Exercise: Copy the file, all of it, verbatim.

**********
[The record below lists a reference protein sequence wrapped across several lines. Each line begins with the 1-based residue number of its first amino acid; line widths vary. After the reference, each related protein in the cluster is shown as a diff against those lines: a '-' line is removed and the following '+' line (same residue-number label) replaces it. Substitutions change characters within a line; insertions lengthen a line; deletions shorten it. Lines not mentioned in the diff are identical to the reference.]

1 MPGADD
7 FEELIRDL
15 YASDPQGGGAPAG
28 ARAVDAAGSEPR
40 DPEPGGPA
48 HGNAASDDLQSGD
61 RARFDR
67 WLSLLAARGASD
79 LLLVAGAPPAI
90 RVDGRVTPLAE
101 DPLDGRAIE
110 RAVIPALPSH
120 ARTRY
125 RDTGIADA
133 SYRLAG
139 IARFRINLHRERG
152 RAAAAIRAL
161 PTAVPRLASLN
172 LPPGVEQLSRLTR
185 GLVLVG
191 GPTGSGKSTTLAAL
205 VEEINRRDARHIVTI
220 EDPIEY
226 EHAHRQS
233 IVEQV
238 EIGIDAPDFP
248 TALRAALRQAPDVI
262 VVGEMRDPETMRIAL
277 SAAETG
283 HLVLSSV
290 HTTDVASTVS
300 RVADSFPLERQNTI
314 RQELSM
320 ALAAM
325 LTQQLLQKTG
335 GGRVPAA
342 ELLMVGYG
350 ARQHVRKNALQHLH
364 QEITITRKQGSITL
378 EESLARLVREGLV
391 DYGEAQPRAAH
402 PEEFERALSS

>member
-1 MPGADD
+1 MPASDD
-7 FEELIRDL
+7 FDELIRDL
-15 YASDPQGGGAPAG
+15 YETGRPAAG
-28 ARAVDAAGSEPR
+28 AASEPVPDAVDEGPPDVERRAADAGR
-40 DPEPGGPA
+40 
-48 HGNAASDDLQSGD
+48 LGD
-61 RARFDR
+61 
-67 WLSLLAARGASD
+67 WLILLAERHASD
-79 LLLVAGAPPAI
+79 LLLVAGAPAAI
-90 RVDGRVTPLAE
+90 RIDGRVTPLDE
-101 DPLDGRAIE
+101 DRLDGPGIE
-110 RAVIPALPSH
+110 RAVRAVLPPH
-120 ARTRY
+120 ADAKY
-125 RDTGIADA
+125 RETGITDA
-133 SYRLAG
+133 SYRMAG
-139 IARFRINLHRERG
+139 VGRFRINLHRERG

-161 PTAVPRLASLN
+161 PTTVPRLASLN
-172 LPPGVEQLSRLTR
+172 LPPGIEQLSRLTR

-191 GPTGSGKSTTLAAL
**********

[The record below lists a reference protein sequence wrapped across several lines. Each line begins with the 1-based residue number of its first amino acid; line widths vary. After the reference, each related protein in the cluster is shown as a diff against those lines: a '-' line is removed and the following '+' line (same residue-number label) replaces it. Substitutions change characters within a line; insertions lengthen a line; deletions shorten it. Lines not mentioned in the diff are identical to the reference.]

1 MPGADD
7 FEELIRDL
15 YASDPQGGGAPAG
28 ARAVDAAGSEPR
40 DPEPGGPA
48 HGNAASDDLQSGD
61 RARFDR
67 WLSLLAARGASD
79 LLLVAGAPPAI
90 RVDGRVTPLAE
101 DPLDGRAIE
110 RAVIPALPSH
120 ARTRY
125 RDTGIADA
133 SYRLAG
139 IARFRINLHRERG
152 RAAAAIRAL
161 PTAVPRLASLN
172 LPPGVEQLSRLTR
185 GLVLVG
191 GPTGSGKSTTLAAL
205 VEEINRRDARHIVTI
220 EDPIEY
226 EHAHRQS
233 IVEQV
238 EIGIDAPDFP
248 TALRAALRQAPDVI
262 VVGEMRDPETMRIAL
277 SAAETG
283 HLVLSSV
290 HTTDVASTVS
300 RVADSFPLERQNTI
314 RQELSM
320 ALAAM
325 LTQQLLQKTG
335 GGRVPAA
342 ELLMVGYG
350 ARQHVRKNALQHLH
364 QEITITRKQGSITL
378 EESLARLVREGLV
391 DYGEAQPRAAH
402 PEEFERALSS

>member
-1 MPGADD
+1 MPASDD
-7 FEELIRDL
+7 FDELIRDL
-15 YASDPQGGGAPAG
+15 YETGRPAAG
-28 ARAVDAAGSEPR
+28 AASEPVPDAVDEGPPDVERRAADAGR
-40 DPEPGGPA
+40 
-48 HGNAASDDLQSGD
+48 LGD
-61 RARFDR
+61 
-67 WLSLLAARGASD
+67 WLILLAERHASD
-79 LLLVAGAPPAI
+79 LLLVAGAPAAI
-90 RVDGRVTPLAE
+90 RIDGRVTPLDE
-101 DPLDGRAIE
+101 DRLDGPGIE
-110 RAVIPALPSH
+110 RAVRAVLPPH
-120 ARTRY
+120 ADAKY
-125 RDTGIADA
+125 RETGITDA
-133 SYRLAG
+133 SYRMAG
-139 IARFRINLHRERG
+139 VGRFRINLHRERG

-161 PTAVPRLASLN
+161 PTTVPRLASLN
-172 LPPGVEQLSRLTR
+172 LPPGIEQLSRLTR

-191 GPTGSGKSTTLAAL